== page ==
The Tahlequah Farmers' Market has been expanding it's scope in an attempt to make fresh and healthy food more accessible.
Residents of small towns sometimes have limited local choices when purchasing food, but the Tahlequah Farmers' Market has been bringing goods to Hulbert twice a month to give folks a few more options. For those living a busy life, convenience can sometimes take precedence over nutritional value. With fresh fruits, vegetables, meat, eggs, herbs and other items available in their backyard, eating healthy is now a bit easier for Hulbert residents.
Thanks to a grant through the Farm to School program, Hulbert has been hosting the Tahlequah Farmers' Market on the first and third Thursday of each month from 4-7 p.m. The program will run through August and Marla Saeger, market president, said they wanted to bring the market to Hulbert to help give residents a wider selection of food.
"They don't have anything fresh here and people need some fresh food," Saeger said. "Our prices are very comparable to [large stores]. It's
local so they know where it comes from and it's better for you."
With temperatures rising, many popular items are in season and fully-stocked. Okra and peppers are ready for purchase with items like corn and melons coming into season in the next few weeks.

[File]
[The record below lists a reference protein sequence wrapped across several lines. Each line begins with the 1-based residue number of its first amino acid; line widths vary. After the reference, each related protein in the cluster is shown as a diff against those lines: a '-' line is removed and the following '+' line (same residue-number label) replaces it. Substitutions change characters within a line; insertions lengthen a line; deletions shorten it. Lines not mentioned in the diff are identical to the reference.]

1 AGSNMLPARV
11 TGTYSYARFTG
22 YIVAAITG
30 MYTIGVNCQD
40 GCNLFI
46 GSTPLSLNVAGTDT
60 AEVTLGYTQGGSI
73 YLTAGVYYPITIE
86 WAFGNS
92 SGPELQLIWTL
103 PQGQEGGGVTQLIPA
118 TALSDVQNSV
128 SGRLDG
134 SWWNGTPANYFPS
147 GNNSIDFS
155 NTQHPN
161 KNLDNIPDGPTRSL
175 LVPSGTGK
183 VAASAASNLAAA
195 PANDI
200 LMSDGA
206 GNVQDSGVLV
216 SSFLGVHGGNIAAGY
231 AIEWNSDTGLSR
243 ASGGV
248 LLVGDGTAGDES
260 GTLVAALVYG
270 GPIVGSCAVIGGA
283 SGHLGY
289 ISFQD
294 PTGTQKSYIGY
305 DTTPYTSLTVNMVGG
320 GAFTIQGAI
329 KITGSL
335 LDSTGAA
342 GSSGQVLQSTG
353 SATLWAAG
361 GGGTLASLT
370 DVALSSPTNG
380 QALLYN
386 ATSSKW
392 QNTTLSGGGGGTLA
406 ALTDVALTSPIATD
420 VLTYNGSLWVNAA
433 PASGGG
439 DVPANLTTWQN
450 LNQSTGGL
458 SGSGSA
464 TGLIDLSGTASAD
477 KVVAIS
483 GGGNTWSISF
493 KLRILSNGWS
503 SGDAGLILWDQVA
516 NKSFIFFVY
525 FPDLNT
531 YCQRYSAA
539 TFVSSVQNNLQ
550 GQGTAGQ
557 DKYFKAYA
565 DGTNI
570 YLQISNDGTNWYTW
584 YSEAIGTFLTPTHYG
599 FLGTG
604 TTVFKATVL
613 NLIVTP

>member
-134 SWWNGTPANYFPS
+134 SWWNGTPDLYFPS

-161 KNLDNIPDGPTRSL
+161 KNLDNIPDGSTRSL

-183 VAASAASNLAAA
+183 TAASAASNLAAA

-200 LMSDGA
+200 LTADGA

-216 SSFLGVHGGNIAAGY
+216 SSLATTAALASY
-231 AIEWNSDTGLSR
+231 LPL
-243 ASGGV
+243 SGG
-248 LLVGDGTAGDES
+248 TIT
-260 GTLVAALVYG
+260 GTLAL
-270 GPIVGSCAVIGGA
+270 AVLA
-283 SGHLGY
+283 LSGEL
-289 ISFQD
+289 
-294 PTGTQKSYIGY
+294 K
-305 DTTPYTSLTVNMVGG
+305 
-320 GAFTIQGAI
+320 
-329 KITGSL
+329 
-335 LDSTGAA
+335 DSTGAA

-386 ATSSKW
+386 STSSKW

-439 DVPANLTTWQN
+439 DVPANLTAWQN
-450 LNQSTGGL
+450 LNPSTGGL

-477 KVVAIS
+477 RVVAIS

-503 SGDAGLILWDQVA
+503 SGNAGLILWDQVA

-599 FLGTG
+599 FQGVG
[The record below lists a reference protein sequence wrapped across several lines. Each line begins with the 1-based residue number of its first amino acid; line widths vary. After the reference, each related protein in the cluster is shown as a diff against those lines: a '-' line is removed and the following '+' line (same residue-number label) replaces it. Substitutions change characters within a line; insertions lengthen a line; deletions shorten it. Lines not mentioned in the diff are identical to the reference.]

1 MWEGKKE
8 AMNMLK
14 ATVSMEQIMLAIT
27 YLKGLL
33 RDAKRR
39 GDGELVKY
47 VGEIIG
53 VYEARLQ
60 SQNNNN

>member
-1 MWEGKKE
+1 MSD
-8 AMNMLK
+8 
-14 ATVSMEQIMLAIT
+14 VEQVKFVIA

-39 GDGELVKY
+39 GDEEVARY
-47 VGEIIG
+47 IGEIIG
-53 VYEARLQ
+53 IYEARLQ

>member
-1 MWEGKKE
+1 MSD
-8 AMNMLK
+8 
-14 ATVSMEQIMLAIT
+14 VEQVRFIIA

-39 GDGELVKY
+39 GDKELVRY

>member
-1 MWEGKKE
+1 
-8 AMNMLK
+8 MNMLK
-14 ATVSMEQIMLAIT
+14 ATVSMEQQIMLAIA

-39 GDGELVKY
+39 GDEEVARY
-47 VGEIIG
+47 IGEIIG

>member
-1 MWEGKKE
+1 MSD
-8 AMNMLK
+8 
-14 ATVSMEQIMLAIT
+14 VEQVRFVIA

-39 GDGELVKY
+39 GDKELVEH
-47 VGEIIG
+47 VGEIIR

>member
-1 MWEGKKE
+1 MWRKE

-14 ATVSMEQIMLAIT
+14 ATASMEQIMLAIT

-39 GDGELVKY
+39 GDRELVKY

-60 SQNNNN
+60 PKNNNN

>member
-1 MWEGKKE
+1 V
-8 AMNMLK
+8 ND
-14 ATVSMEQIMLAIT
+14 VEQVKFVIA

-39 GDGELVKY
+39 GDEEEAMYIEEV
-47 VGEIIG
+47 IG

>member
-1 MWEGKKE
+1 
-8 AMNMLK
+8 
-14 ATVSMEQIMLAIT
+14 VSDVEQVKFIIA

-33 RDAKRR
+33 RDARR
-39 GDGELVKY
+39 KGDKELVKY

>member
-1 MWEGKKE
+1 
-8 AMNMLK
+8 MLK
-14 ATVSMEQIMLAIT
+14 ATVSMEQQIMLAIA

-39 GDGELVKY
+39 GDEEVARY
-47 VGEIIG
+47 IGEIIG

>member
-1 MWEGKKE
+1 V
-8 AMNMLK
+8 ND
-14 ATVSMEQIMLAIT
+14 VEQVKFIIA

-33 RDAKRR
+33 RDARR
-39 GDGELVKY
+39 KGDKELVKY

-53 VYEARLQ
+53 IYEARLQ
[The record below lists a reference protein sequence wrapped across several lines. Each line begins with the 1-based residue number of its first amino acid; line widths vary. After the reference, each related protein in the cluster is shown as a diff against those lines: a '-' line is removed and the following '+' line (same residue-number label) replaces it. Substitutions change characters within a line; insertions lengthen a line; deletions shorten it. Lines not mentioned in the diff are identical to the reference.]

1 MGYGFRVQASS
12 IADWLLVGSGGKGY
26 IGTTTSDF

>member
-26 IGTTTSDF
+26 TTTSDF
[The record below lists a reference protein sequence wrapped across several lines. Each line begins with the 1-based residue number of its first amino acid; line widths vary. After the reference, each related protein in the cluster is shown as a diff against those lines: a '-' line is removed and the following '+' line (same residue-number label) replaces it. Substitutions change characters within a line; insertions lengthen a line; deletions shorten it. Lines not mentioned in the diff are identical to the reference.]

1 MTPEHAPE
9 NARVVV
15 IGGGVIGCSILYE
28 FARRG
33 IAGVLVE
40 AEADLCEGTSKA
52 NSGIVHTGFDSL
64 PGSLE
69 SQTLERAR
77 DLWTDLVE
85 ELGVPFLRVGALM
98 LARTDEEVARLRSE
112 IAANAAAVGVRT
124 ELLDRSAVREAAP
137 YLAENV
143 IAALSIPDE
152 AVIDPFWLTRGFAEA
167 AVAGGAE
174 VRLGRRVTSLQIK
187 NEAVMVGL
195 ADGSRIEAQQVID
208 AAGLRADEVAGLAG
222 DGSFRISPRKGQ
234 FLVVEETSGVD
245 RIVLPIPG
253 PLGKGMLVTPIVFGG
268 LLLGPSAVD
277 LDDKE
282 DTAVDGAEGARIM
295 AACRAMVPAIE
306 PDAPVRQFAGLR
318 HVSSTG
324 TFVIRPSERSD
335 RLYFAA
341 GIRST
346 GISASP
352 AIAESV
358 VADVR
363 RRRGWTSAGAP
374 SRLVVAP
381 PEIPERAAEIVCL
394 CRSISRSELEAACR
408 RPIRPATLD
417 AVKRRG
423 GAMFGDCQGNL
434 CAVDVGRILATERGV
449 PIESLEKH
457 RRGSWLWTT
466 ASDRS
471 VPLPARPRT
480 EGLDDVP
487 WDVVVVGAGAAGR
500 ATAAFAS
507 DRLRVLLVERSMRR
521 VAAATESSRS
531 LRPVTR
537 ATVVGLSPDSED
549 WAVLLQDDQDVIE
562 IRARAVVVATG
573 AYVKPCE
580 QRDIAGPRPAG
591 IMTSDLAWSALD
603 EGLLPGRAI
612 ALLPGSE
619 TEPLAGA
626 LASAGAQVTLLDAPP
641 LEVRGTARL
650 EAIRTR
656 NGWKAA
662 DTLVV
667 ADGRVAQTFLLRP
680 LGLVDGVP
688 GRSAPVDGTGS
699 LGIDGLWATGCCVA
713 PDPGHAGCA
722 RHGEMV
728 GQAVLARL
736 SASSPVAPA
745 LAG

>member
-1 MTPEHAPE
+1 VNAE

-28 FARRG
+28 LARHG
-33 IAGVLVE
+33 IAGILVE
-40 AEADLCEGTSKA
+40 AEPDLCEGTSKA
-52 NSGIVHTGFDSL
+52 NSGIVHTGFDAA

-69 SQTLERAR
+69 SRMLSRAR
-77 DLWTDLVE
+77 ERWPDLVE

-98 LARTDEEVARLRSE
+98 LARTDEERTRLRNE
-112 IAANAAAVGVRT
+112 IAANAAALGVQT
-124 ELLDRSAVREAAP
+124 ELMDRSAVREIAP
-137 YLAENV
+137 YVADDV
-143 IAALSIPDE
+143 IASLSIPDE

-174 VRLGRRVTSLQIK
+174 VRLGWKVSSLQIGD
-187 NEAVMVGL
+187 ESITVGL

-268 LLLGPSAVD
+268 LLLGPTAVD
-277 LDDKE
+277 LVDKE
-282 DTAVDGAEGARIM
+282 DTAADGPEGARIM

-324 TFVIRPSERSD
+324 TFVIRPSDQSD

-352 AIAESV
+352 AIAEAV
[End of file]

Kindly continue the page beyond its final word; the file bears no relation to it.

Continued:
While giving people access to fresher and healthier food, the Tahlequah Farmers' Market is participating in the "Double Up Oklahoma" program to further encourage good eating habits.
For every dollar in Supplemental Nutrition Assistance Program benefits spent, customers get a dollar free in Oklahoma-grown produce. Saeger said people may take advantage of the program as they wish, but suggested people spend $20 on items like meat and eggs and reserve the extra $20 for the produce.
"We've gone in with eight other markets in Oklahoma for the funding and it's for at least a couple of years," Saeger said. "It's just a good way for them to double up on their benefits."
Linda Johnson, owner of Single Loop Ranch, was in Hulbert on Thursday selling homemade salsa, dog treats and even a few unique items. Selling eggs produced by her chickens, Johnson also sells duck eggs from another local farm. Johnson said they are a little more rich than regular eggs, but taste mostly the same to her.
"They have twice the nutritional value and they are better for baking too," Johnson said. "The shells are a little thicker, but some people like them and I sell them by the half dozen for people to try."
Hulbert resident Deni Freihoff-Lewin regularly attends the local farmers' markets and went to the market in Hulbert on a hunt for peaches. She said when it comes to eating healthy in Oklahoma, she's an exception to the norm.
"We're like number 50 in the number of fruits and vegetables we consume and people need to be exposed to it," Freihoff-Lewin said. "I build my menu based on what I find at the farmers' market that week."
Freihoff-Lewin said shopping at a farmers' market benefits a person's health and supports local business.
"This is the person next door growing your food," Freihoff-Lewin said. "It has a smaller carbon footprint because it came from 10 miles up the road. You can go into a [grocery store] and buy big, gorgeous tree-ripened peaches, but from California. To me, why would you do that when you can buy peaches that came from your neighbor. That's the biggest reason for me, to support local people and to have the freshest produce available."